This is simultaneously an ideal and what I’m attempting to live out in this life. I am not always so sure of the reality of it; but I must affirm something and strive to keep it true. I hope for nothing less than to fully discover humanity and spirituality in this—though that discovery is sometimes painful if it’s complete. I speak below about scars and wounds, about how I heal and want to heal others. But it’s becoming clear to me that the deepest scars are those self-inflicted ones and the wounds we must first heal in others are those we have given them. Otherwise, these are all just pleasant words on a page. A spirituality that lacks that awareness and action is wholly destructive.
At one time, not so long ago, I would have described myself as a religious person. I was comfortable in that—not really proud or self-righteous, I just felt that God had blessed me by putting me in with the right people (it was a faith of polarities; everyone else was obviously wrong). I was at a time in my life where I needed physical and psychological order. I wanted to be in a place where I knew exactly what was expected of me and how others would react and behave in any given situation. This is something I’ve realised in retrospect and, had I known and been able to discern the underlying motivations at the time, I may have made different decisions. However, these were the decisions of dogmatic youth and perhaps to be expected in the life of a seeker.
I was soured and would even say scarred by my experiences with a presentation of Christianity in a specific cultural and historical context. I have had enough time to reflect and observe that my experiences are not unique, though they were my own. Though I was in what I would call a spiritually abusive environment, it was not so much ‘me’ that was wounded but my concept of God. I was not angry at God nor did I think the idea of Christianity is fruitless. I was just at a loss concerning how to genuinely integrate the religious structure presented to me into my own experience. I emerged from that time with a sorely tried expression of God in my life. Nonetheless, I realise the value of those experiences in opening up space for a genuine and personal reconnection to a world that is spiritual and present with me.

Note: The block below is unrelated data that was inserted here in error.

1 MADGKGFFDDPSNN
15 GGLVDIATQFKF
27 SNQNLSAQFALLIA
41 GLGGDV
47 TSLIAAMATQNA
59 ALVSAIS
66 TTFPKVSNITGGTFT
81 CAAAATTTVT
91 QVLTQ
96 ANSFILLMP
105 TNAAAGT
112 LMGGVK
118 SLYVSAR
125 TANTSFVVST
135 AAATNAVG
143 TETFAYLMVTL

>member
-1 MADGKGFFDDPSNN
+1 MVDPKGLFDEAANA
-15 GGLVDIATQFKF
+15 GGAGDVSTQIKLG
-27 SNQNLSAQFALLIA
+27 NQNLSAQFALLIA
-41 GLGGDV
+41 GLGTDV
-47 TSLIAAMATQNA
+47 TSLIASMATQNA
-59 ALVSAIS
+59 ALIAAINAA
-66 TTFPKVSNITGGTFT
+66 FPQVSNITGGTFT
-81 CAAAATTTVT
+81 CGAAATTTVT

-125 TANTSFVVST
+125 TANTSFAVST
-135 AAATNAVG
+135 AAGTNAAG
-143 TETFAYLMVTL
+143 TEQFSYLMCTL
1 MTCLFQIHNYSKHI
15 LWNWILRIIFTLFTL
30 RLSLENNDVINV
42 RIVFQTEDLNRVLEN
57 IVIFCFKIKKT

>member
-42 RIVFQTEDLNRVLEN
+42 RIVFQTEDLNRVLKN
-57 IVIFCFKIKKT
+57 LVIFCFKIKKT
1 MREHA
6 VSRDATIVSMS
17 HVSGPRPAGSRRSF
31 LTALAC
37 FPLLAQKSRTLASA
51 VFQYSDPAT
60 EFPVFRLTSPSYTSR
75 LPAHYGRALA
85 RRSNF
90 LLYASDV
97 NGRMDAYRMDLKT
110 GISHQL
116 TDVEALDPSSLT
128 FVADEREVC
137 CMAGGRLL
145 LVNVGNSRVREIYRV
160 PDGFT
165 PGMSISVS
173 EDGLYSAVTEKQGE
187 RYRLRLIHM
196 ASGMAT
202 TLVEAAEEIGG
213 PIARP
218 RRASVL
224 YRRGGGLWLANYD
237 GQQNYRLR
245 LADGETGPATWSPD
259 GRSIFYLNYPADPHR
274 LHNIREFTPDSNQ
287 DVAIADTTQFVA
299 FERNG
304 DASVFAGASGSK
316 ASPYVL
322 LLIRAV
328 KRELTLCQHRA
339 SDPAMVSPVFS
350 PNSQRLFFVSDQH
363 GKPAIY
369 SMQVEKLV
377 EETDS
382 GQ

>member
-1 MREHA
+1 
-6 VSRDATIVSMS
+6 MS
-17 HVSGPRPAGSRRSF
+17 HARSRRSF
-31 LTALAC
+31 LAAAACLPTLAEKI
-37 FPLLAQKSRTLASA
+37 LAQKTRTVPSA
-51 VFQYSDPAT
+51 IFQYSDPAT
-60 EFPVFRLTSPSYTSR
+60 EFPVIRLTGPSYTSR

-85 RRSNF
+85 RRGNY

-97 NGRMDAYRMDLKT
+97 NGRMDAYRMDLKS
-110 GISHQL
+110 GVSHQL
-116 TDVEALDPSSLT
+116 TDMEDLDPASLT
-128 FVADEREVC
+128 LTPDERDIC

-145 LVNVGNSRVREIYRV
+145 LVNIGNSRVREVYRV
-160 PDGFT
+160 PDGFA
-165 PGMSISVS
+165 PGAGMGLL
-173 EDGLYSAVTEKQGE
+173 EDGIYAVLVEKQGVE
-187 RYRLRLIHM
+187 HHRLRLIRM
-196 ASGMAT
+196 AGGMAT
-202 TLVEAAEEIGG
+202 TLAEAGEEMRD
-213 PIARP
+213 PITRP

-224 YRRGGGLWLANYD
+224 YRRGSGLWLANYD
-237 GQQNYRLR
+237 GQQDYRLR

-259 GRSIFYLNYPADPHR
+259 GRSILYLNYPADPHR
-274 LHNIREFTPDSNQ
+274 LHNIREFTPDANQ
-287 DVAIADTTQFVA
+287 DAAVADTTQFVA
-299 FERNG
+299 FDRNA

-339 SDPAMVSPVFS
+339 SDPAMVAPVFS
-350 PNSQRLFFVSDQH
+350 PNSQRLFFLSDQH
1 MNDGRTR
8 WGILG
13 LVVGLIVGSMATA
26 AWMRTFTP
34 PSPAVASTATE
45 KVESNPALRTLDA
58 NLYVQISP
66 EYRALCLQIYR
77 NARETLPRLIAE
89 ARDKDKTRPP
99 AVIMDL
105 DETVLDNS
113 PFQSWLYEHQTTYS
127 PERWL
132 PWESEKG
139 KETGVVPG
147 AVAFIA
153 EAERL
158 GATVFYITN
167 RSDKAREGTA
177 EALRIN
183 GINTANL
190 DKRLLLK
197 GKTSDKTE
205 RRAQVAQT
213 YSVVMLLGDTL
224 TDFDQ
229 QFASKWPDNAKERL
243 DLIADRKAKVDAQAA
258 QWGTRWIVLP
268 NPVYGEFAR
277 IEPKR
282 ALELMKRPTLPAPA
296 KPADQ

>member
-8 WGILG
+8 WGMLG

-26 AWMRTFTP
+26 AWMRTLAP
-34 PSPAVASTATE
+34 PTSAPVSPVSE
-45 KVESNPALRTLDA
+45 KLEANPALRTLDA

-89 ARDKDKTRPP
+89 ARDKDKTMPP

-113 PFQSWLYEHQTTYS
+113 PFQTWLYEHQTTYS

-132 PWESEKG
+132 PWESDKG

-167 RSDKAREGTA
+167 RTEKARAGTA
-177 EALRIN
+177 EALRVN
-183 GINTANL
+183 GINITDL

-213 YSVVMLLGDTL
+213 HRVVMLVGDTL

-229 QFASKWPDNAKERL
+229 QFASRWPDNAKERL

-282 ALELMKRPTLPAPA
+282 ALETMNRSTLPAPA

I see, rather than lost time in the past, these experiences as preparatory to the present. I would not be able to comprehend as much now without such a personal history. Thankfully, I’ve been blessed with shepherds along the way who have seen what’s truly happening and have guided me gently from one threshold to the other. My perception of God and my connection to spirituality is now far beyond the box once provided. That’s not to say ‘better than’ or even more ‘right’; it is, simply, the truth of the experience I have had and the response I must make to be alive and growing.